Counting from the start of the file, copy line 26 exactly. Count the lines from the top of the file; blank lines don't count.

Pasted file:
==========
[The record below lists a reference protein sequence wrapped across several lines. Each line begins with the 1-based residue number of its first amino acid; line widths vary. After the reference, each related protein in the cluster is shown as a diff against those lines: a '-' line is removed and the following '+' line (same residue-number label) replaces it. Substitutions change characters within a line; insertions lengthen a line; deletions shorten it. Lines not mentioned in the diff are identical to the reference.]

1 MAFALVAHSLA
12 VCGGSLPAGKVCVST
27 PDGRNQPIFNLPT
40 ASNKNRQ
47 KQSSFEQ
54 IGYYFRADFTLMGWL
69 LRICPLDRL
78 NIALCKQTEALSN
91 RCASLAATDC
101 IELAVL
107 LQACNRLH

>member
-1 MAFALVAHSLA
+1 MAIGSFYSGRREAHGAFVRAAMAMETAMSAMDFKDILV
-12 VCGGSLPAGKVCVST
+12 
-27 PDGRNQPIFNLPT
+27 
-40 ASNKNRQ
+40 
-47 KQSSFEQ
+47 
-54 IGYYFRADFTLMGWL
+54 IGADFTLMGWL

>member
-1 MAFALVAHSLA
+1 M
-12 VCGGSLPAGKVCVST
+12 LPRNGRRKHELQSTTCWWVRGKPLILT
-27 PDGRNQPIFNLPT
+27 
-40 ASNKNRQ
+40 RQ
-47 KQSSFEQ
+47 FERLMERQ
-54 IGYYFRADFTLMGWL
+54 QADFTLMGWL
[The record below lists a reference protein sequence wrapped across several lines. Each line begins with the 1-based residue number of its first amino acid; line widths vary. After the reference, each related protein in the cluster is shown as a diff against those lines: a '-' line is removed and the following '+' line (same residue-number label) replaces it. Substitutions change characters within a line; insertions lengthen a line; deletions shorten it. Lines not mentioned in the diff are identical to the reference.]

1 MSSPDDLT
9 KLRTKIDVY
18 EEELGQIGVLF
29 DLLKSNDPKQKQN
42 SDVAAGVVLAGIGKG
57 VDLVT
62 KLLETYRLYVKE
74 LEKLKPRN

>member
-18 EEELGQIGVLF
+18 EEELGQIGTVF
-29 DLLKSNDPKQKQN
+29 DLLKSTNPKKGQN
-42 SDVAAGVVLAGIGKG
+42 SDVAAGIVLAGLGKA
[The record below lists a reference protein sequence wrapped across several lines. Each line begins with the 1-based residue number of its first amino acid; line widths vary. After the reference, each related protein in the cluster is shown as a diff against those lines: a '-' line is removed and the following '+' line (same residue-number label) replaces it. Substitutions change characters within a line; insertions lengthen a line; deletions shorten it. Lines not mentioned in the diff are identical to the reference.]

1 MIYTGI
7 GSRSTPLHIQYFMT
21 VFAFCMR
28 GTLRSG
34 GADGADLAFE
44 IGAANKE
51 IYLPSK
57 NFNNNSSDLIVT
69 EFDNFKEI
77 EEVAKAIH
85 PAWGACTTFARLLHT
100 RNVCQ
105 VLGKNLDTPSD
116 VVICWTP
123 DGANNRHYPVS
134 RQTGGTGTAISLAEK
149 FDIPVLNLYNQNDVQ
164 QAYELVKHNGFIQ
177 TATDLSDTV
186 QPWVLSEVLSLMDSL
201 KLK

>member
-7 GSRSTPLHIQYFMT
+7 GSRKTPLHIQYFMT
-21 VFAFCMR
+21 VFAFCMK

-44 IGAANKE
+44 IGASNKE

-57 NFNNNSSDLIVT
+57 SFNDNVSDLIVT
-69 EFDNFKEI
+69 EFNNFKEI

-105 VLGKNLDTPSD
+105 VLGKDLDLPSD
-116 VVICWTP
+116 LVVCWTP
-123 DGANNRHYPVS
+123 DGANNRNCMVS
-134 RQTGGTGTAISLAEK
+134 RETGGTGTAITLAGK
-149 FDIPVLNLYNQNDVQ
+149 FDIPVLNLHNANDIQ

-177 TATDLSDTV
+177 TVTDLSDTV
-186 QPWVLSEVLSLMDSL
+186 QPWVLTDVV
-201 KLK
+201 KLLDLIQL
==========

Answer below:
>member